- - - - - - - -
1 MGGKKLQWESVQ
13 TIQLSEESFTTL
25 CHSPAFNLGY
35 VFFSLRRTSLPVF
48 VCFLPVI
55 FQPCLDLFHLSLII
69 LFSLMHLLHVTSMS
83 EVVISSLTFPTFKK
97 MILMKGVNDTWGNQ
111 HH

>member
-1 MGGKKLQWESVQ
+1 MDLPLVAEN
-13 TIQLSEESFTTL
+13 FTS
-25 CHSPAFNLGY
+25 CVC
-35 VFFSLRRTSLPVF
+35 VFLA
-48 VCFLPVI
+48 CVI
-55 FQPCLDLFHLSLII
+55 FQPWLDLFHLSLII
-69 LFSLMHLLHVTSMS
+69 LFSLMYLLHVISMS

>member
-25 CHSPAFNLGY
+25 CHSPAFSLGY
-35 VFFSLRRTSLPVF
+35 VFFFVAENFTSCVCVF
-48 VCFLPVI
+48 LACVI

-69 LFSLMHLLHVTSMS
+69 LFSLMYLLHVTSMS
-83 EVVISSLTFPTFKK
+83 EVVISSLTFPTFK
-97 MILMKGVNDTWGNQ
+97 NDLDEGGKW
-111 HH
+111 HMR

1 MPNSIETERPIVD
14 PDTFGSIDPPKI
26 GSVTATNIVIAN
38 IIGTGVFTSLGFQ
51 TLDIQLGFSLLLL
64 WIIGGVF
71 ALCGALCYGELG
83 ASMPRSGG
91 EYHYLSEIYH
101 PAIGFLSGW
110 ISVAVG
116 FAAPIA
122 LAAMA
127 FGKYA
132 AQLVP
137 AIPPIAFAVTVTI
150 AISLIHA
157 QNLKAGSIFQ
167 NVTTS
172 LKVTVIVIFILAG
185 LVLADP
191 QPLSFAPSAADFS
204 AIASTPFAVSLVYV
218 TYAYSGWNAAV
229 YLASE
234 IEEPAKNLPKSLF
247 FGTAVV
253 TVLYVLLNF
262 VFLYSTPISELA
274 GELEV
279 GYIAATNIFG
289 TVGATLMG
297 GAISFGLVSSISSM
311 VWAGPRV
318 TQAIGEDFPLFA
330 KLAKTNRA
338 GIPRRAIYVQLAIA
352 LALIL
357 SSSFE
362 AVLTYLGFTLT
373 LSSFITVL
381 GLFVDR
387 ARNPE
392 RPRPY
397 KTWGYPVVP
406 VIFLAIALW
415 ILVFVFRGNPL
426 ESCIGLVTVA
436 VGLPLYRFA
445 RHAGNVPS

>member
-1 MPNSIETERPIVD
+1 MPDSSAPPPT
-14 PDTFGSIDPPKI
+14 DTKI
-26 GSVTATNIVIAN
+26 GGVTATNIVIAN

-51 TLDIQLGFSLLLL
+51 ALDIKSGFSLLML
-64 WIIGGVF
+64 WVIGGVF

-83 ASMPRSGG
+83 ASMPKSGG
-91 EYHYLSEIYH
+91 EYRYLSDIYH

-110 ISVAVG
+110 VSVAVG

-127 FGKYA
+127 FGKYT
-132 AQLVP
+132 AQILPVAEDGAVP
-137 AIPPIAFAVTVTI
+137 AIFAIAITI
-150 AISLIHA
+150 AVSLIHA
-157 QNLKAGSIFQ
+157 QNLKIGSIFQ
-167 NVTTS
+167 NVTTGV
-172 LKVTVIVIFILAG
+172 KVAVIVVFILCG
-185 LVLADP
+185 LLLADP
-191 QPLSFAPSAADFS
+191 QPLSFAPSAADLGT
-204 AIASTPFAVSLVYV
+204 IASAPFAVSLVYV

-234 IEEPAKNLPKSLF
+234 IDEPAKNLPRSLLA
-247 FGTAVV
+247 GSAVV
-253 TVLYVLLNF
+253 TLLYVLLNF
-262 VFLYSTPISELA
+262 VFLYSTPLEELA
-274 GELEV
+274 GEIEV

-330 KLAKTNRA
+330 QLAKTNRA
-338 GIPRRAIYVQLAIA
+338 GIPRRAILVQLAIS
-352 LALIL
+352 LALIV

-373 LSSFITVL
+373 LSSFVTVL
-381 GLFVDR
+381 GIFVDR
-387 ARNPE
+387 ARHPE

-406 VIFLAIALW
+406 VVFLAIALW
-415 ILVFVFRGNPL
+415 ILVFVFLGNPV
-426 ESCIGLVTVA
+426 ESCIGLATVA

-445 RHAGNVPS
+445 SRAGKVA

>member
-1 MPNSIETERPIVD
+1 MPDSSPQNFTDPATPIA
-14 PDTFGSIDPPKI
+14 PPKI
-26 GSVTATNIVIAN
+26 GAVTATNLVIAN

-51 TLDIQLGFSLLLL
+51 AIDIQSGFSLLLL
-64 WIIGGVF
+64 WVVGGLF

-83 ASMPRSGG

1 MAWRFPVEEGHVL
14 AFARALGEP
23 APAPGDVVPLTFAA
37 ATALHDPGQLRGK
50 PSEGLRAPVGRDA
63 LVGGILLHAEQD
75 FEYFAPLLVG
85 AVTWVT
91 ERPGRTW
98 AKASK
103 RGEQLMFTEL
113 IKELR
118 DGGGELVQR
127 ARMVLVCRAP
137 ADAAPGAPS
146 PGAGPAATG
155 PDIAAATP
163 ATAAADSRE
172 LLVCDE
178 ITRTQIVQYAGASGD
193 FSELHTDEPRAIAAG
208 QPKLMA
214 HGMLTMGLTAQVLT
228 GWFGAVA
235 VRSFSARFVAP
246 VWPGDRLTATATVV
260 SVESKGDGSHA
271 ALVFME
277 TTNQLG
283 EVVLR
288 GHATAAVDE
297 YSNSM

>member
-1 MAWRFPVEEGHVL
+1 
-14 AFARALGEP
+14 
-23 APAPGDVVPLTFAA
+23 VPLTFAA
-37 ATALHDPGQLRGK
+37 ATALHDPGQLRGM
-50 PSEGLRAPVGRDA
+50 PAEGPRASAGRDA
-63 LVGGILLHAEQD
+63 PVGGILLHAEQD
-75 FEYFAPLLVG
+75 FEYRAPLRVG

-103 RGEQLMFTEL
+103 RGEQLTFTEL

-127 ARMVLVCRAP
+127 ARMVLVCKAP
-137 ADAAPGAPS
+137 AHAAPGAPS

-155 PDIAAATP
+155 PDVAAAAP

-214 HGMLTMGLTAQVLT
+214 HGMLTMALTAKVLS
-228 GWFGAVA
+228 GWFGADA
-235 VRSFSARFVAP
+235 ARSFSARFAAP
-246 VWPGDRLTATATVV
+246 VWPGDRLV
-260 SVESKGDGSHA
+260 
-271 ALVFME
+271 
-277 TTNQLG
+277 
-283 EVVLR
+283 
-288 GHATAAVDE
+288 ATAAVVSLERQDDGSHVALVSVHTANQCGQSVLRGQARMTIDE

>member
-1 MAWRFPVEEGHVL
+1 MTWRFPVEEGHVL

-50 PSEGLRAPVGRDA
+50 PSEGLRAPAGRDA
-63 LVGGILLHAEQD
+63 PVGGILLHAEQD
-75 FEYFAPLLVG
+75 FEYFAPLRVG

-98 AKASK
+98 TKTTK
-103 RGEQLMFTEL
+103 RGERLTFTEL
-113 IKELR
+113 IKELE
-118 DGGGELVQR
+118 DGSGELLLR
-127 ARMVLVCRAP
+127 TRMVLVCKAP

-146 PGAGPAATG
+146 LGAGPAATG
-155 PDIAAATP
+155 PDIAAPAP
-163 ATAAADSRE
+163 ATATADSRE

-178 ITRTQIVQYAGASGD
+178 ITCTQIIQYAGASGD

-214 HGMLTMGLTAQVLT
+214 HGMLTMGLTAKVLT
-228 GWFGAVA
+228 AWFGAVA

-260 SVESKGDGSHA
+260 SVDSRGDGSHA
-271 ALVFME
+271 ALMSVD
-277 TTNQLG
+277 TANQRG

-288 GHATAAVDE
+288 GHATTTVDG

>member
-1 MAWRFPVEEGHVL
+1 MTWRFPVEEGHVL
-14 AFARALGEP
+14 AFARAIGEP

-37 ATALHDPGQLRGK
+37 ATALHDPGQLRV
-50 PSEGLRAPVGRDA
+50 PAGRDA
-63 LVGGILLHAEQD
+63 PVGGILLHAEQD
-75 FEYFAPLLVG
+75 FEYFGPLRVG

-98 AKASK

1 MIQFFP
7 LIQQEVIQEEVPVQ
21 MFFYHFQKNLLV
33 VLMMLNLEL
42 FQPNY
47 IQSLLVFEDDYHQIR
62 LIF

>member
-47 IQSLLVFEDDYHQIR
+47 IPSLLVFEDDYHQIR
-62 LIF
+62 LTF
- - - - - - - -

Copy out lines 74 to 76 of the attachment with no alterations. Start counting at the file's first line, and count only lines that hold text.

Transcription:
311 VWAGPRV
318 TQAIGEDFPLFA
330 KLAKTNRA